To avoid another extended period of high inflation and interest rates, the Fed and the Obama Administration need to acknowledge that the current, paper dollar system is deeply flawed and prone to error and instability. The alternative is a rules-based system in which the Fed begins to use quantitative tightening and easing to steady the value of the dollar as represented by the price of gold. A monetary system in which the dollar is as good as gold - for all of its imperfections - would quickly deliver price stability, low and stable interest rates, and increased financial security to the American people.


      Charles Kadlec,
      for The Daily Reckoning

      Joel's Note: Mr. Kadlec is a member of the Economic Advisory Board of the American Principles Project, an author and founder of the Community of Liberty.

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      The Bond Market’s Search for the Bottom
      Bill Bonner
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      Reckoning from Paris, France...

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      "What's your view on the revolutions in North Africa," asked a Dear Reader.

      Generally, we avoid having views on things we know nothing about. Which is almost everything. As to what is going on, we have no idea better idea than the State Department or the CIA. Maybe the revolutions are driven tribal rivalries. More likely, increases in food prices - caused by Ben Bernanke - are to blame. And who knows? Maybe people really do crave liberty, democracy and Starbucks' frappacinos.

      But man is a restless beast. Often, he is content with the way things are. And then, a stone gets in his shoe...and he begins to limp and complain.

      Each has his own private itch. One man has a fat wife and wants a skinny one. One has a slender wife and longs for one with more meat. One wishes he could bring his deceased wife back to life. Another has a lively wife and wishes she were dead.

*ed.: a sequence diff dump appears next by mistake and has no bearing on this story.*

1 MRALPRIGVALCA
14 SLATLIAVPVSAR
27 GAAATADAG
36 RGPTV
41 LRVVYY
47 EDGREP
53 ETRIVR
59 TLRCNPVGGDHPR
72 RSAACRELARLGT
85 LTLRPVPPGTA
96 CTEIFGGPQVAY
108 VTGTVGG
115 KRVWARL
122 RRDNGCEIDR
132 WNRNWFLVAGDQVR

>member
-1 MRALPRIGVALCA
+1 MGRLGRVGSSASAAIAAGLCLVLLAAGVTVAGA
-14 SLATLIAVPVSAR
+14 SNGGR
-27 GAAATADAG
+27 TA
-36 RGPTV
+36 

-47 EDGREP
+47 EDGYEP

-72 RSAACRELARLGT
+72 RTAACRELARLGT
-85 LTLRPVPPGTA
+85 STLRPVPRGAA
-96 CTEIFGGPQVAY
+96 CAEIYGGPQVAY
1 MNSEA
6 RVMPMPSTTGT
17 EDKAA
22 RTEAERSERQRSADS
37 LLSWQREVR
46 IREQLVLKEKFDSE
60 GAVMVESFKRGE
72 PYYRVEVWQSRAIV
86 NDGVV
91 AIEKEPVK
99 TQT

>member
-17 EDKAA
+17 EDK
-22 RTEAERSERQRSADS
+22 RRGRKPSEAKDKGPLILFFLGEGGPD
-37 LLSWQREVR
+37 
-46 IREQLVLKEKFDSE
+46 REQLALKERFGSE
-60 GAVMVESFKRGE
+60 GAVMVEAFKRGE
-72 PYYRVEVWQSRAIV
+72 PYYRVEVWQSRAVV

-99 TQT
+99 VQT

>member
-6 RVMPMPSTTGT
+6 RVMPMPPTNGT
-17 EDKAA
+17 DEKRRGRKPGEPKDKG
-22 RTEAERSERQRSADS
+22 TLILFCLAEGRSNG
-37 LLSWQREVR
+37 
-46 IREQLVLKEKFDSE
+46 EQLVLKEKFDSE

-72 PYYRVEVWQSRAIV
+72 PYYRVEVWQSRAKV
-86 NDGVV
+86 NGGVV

Ask any of them and he will give the acceptable public line: it's "freedom" he is after, or so he'll tell the news media. But what kind of freedom? Most often it is the freedom to boss others around. He will want to vote, but only so he can tell other people how they should educate their children, which gods they should worship, and how much money they should send his way.

      The only sure thing is that no government survives forever. Francis Fukayama thought he saw the "end of history," when democracy got a toehold in Russia. Dictators need to be toppled, often in bloody revolutions. But democratic governments come and go, without making history.

      But democracy has a sell-by date too. Its fatal flaw was identified hundreds of years ago. When the majority realizes it can vote itself money from the minority -or from the next generation - the system is doomed. Elected governments change, but the system just goes deeper and deeper into debt -until it can go no further.

      What happens then?

      We don't know. But we're all going to find out.

      In the meantime...

      Stocks fell on Monday of last week...and continued falling until Friday. On Friday, the action reversed, with the Dow up 61 points and gold off $6.

      What to make of it?

      It's too early to say. By week's end it didn't look like the big break in the market that we've been expecting. But who knows? This is a new week. Anything can happen.

      But, no matter what happens, it's best to expect what SHOULD happen. And the way we see it, stocks and bonds should go down. The time for making money in stocks and bonds is over, in other words. This the time for getting out, hunkering down, and waiting until the crisis blows over.


      There are just too many things wrong with the market...the economy...and the political situation...

      ..and oh yes...the people trying to deal with these problems are a bunch of...what's the technical word? Oh yes, clowns.

      What's wrong with the market? Well... Bonds have been going up for nearly 30 years. Yields have fallen from near 20% for 10-year Treasury notes in the early '80s to 3.42% on Friday. Very nice, if you've been holding bonds. And it might lead you to think you can hold them forever. Thirty years is a long time.

      Unfortunately, nothing lasts forever...and certainly not a bull market in bonds. Instead, trends in the bond market tend to last about a generation. Yields generally fell from the '20s until the Eisenhower administration. Then, they rose until Paul Volcker finally got control of inflation in the early '80s. Next, they fell for the next three decades.

      Are they still falling? No one knows. But it looks to us as though they've found a bottom. And even if they haven't, you're probably better off thinking they have. Because the bottom can't be too far off...and there could be Hell to pay afterwards.

      Meanwhile, over in the stock market, stocks are expensive - close to the record highs of '29, '66, and '99. In fact, nominal prices are about where they were in the late '90s, after doubling over the last 2 years. If the bulls are right, these high prices are just the beginning.